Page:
Media Proxy: The most-shared cybersecurity stories of 2021

Welcome to the Media Proxy, your source for data, advice, and insight on how cybersecurity companies can get better results from their PR and marketing.

Keep scrolling for:

  • How to ace your next media interview, according to CNET’s Bree Fowler
  • 2021’s top cybersecurity stories and what you can learn from them

by the numbers


CVE severity rating for Log4Shell

$90.1 million

Mistaken payments to users of DeFi platform Compound caused by a bug in an update


Security leaders who say they face challenges sharing threat intelligence internally


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1. CNET’s Bree Fowler on the key components of good cybersecurity stories​​

Bree Fowler, Senior Reporter at CNET covering digital security, let us in on what makes experts shine in an interview, the word you should never use in a press release, and the question that all good security stories answer.

What makes for a good security story?

  • A good security story answers the question: “Why should I care?” The people I write for are interested in tech, but they’re not into inside baseball. Think about whether your best friend or mom would be interested in the story. If you’re pitching a funding announcement, executive appointment or most B2B stories, the answer is probably no.
  • But, on the other hand, while topics like ransomware, data privacy and misinformation were once too technical for a general audience, that’s not the case now. Even regular people now have a basic understanding and interest in data security and privacy.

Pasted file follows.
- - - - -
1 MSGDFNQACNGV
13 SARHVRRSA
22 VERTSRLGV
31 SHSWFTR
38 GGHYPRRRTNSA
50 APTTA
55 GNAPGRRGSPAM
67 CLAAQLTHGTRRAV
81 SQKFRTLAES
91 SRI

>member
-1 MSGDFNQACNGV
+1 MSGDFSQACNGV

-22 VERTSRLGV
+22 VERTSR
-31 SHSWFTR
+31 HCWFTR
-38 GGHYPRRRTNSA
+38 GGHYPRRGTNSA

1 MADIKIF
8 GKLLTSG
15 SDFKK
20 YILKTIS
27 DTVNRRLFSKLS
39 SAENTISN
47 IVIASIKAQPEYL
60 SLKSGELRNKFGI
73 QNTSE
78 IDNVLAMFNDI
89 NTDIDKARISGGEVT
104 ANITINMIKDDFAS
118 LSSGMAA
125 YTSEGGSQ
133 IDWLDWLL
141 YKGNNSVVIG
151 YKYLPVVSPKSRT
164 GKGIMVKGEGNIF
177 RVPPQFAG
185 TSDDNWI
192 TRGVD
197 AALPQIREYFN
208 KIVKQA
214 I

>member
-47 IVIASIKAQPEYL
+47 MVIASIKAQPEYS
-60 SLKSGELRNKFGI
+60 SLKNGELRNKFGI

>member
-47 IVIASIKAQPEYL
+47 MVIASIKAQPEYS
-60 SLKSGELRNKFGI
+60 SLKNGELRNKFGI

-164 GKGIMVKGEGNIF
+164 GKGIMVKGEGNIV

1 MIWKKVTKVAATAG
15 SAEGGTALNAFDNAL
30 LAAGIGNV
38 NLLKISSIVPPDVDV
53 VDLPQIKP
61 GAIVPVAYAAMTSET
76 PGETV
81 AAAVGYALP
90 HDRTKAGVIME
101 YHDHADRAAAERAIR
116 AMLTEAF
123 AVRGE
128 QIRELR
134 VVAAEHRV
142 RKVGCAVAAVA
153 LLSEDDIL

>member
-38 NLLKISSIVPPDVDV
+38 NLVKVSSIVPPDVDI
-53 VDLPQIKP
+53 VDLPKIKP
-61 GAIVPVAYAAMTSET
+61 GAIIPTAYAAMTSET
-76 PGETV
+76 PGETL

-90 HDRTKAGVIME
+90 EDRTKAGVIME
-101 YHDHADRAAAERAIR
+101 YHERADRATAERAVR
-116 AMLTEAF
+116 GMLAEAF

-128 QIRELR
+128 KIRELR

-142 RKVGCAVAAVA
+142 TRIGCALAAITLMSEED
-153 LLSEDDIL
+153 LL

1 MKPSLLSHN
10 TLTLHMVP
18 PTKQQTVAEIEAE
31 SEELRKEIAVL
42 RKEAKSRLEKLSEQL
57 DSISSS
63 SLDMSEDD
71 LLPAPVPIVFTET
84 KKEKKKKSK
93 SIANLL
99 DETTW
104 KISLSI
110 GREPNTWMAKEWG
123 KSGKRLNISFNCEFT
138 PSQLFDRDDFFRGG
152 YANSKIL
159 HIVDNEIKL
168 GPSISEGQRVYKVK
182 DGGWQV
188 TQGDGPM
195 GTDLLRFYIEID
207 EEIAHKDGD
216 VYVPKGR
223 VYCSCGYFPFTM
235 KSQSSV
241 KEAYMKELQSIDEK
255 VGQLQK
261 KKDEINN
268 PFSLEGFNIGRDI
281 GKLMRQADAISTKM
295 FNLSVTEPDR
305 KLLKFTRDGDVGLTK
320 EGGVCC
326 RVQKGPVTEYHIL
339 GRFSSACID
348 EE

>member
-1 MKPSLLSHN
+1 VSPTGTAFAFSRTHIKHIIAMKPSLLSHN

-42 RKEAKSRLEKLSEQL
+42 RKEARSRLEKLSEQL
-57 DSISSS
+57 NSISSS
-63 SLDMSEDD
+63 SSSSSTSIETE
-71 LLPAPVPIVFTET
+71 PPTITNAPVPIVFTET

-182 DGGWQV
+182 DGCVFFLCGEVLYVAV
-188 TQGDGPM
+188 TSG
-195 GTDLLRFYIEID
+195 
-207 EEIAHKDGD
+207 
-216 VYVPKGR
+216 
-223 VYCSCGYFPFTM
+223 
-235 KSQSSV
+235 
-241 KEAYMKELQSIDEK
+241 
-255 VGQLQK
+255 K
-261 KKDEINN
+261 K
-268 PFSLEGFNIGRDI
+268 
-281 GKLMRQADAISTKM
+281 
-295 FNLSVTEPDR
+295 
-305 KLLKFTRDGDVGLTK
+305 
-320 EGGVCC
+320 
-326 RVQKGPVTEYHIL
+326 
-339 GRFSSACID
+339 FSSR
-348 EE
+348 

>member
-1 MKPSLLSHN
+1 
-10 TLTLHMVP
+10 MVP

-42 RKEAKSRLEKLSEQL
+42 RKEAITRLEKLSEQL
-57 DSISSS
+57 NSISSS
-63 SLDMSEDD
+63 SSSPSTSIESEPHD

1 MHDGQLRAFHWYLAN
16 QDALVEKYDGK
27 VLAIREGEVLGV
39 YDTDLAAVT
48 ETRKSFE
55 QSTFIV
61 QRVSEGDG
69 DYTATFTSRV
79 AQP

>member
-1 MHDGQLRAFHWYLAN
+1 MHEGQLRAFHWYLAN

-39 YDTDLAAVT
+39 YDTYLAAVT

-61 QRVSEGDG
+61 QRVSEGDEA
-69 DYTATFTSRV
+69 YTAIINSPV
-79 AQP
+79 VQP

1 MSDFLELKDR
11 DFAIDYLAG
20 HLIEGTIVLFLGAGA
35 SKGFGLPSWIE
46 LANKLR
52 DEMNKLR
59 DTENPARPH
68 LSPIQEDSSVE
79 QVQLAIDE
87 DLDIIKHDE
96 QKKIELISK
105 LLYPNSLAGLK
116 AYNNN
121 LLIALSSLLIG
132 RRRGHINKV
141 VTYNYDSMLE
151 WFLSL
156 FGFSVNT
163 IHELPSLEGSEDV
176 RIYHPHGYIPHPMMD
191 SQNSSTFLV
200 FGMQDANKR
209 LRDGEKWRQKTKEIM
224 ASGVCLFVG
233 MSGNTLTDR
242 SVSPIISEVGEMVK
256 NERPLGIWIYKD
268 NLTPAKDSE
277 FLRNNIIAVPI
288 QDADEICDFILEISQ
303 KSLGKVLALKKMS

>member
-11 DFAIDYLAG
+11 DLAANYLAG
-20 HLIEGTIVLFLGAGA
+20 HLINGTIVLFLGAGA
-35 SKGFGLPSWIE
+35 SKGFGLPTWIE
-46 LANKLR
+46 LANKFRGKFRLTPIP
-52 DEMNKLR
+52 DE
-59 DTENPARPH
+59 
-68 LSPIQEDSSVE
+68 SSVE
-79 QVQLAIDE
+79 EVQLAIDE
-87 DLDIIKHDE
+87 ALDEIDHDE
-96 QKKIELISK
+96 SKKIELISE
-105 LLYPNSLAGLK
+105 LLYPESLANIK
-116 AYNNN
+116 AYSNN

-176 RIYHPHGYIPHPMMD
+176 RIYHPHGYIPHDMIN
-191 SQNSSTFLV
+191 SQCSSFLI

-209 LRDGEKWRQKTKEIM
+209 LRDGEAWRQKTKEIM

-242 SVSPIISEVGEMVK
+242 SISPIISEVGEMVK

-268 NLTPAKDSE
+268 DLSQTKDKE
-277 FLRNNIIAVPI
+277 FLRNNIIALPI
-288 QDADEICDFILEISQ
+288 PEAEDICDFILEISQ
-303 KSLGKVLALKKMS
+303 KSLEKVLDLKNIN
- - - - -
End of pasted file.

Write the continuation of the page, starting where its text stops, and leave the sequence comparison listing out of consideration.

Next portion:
What advice do you have for industry experts and others that would help them understand what you need from an interview?

  • If you’re doing TV, speak in short soundbites, make eye contact and most importantly look happy to be there. If you’re doing an interview for a print story, don’t drone on, but tangents are OK, too. I like a good war story or anecdote and I will make time for interesting people. That said, if you’re only scheduled for 30 minutes, please don’t run over unless the reporter keeps asking questions. We have deadlines to make.

If you could change anything about how cybersecurity companies communicate about their products and services, what would you improve?

  • Never use the word “solution” in a press release. It’s not a solution, it’s a product or service. Journalists hate jargon and we really hate press releases that we can’t understand or don’t get straight to the point.
  • Also, never say that your product is “hacker proof.” People won’t take you seriously and you’re putting a target on your back. That said, over-the-top, cheesy marketing is bad, too. Remember Norse? The plastic Viking helmet I picked up at the crazy Black Hat party years ago has outlasted the company itself.

2. Top cybersecurity stories of 2021​

In 2021, cybersecurity stories garnered more than 5 million interactions across all social networks, according to NewWhip’s Spike. Here are five of the stories that got the most engagement:

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  • Show the impact on consumers to elevate a cybersecurity story to a mainstream business and news story. The Colonial Pipeline attack, which left consumers facing price surges and gas shortages, was one of the most widely shared stories of the year for that reason.
  • Don’t sleep on local news. The second-most shared article on the list is an ABC affiliate in Asheville, North Carolina. The story was national, but the effects on consumers were local.


4. Best of clients in the news for 2021

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The Media Proxy is brought to you by Gregory FCA, a cybersecurity PR, content marketing, and social media firm.